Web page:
Excerpts from Jim Conrad's
from the the May 3, 2009 Newsletter, issued from the Siskiyou Mountains west of Grants Pass, Oregon:
Sunflower species and close relatives nearly always blossom in late summer and fall so I was surprised this week as I backpacked across a mountainside serpentine barren and saw the knee-high flowers seen above.
Was this a serpentine-adapted sunflower? Turning the flower head over with my fingers I saw that this was no sunflower, as is made clear below:
What you see there is two series of involucral bracts, or phyllaries, which no sunflower has. Remember that sunflower-type flowers are actually clusters of many flowers held in a flower-like head -- a composite flower. Typically each flower head is subtended by green, scale-like involucral bracts such as those shown on the underside of a chrysanthemum flower at http://www.backyardnature.net/pix/recep-br.jpg.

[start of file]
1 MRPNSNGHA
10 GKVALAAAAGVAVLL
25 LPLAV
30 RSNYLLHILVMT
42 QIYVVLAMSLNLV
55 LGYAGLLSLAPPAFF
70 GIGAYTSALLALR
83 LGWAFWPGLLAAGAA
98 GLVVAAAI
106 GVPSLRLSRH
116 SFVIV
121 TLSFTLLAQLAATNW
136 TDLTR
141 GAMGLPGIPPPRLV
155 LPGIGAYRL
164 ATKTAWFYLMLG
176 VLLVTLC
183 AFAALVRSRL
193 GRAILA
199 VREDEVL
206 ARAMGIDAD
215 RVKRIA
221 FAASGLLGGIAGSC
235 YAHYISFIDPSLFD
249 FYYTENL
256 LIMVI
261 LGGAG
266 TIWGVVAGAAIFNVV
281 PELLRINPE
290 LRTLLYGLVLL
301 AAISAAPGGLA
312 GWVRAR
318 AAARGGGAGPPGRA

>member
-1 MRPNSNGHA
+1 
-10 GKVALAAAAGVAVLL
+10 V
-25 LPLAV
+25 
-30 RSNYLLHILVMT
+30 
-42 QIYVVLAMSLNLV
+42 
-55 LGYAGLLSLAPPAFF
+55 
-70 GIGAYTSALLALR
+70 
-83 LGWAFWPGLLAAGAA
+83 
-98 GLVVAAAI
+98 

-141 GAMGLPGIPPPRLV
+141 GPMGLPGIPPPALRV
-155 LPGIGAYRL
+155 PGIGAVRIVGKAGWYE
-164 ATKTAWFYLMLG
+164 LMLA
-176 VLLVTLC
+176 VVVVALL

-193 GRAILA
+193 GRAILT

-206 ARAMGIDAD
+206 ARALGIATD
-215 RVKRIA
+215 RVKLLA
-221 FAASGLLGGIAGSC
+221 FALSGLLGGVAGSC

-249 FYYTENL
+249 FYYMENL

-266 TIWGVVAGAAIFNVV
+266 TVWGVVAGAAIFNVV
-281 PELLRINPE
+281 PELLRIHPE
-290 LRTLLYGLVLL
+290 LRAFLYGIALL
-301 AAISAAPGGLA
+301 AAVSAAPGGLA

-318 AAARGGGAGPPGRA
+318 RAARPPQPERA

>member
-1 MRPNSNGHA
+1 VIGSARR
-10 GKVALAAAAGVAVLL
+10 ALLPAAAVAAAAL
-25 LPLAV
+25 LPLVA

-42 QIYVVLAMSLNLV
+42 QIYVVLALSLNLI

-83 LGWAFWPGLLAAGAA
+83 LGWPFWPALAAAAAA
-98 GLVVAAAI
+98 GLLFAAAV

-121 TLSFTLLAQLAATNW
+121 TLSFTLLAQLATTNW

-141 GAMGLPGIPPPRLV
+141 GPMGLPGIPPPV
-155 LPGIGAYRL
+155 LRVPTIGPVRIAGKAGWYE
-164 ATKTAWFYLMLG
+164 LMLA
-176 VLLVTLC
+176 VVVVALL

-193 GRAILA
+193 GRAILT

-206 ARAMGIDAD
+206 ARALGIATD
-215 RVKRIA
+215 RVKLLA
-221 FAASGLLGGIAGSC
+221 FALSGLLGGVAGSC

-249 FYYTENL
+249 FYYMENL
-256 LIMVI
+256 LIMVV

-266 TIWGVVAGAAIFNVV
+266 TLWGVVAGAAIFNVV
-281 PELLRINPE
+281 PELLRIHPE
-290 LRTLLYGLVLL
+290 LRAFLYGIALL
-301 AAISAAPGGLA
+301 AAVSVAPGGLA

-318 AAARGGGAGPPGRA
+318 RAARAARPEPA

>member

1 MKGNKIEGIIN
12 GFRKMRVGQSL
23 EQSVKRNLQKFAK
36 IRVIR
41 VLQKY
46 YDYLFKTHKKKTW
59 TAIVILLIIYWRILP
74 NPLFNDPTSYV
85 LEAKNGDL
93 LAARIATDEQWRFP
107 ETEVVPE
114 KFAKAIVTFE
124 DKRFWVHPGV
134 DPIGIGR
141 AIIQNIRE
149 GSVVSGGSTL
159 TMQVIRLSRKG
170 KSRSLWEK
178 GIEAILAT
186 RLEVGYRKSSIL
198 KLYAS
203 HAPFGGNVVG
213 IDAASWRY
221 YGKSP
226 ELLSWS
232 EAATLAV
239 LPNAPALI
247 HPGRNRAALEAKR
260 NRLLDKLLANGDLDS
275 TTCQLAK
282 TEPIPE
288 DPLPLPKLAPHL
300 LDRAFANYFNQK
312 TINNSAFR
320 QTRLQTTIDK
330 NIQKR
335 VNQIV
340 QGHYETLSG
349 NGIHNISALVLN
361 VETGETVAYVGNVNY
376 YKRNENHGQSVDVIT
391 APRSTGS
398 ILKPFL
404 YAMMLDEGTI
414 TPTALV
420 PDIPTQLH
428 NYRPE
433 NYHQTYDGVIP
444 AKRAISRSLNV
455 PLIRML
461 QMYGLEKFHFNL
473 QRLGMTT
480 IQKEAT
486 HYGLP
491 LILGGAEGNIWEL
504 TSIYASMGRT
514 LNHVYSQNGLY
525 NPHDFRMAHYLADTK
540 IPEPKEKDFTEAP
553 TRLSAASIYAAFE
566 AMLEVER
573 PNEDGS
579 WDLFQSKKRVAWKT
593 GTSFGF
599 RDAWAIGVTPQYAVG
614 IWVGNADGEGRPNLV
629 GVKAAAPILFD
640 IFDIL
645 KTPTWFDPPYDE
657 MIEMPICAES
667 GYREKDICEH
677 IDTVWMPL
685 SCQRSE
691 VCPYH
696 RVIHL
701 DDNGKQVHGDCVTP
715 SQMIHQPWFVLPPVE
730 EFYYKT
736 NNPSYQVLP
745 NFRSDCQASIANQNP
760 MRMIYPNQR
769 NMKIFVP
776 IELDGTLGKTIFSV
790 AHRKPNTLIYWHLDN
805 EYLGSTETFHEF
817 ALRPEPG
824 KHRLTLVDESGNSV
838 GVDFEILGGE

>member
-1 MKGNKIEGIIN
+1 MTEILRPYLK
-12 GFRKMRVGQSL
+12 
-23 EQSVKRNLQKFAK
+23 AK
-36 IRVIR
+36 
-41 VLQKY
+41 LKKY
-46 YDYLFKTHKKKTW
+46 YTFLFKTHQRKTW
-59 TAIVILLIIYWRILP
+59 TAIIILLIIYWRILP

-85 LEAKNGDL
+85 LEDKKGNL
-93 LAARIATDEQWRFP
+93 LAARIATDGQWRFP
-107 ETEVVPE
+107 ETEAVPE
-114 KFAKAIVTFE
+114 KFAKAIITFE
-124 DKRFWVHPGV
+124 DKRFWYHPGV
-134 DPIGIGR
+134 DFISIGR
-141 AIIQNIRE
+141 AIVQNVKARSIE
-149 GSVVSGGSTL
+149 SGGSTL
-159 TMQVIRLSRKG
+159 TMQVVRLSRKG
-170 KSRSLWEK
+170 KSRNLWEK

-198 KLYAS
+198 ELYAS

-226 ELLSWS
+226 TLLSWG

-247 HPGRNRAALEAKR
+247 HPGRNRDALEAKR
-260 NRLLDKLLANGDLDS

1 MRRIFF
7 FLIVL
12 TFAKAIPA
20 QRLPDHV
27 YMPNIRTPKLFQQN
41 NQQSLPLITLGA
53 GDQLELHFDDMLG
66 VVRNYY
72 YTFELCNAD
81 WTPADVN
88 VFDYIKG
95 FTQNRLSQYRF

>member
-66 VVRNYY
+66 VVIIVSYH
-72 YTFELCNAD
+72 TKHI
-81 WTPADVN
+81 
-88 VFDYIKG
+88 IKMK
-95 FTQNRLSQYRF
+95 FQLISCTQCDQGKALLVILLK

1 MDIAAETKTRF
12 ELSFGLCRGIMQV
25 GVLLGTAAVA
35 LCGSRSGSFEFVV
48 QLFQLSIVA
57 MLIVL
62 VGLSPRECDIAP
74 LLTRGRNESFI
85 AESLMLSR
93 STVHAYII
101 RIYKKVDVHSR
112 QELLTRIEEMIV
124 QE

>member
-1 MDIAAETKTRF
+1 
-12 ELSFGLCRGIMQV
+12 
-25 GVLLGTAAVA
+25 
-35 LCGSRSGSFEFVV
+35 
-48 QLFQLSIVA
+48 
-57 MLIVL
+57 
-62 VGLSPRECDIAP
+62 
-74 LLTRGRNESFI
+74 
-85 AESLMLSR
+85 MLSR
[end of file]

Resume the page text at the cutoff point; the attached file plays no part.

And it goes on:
That chrysanthemum flower is equipped with just one kind of involucral bract, many of them overlapping one another in two or three series. That's typical of most composite flower heads. But that's not what our sunflower-like plant from the serpentine barren has. It possesses two completely unlike series of involucral bracts, the lower ones much larger than the top ones, and the lower ones point downward while the top ones stay directed upwardly. Little differences like this are profoundly important when distinguishing look-alike plants.
Our "serpentine sunflower" is the Deltoid Balsamroot, also called Puget Balsamroot, BALSAMORHIZA DELTOIDEA. It's fairly common on grassy slopes and in open forests and shrubby areas from British Columbia through our region and most of California. You can eat the sweet-tasting roots or cook them. Its seeds can be roasted, ground and used like coffee. Medicinally, a decoction of its split roots has been used for treating coughs and colds.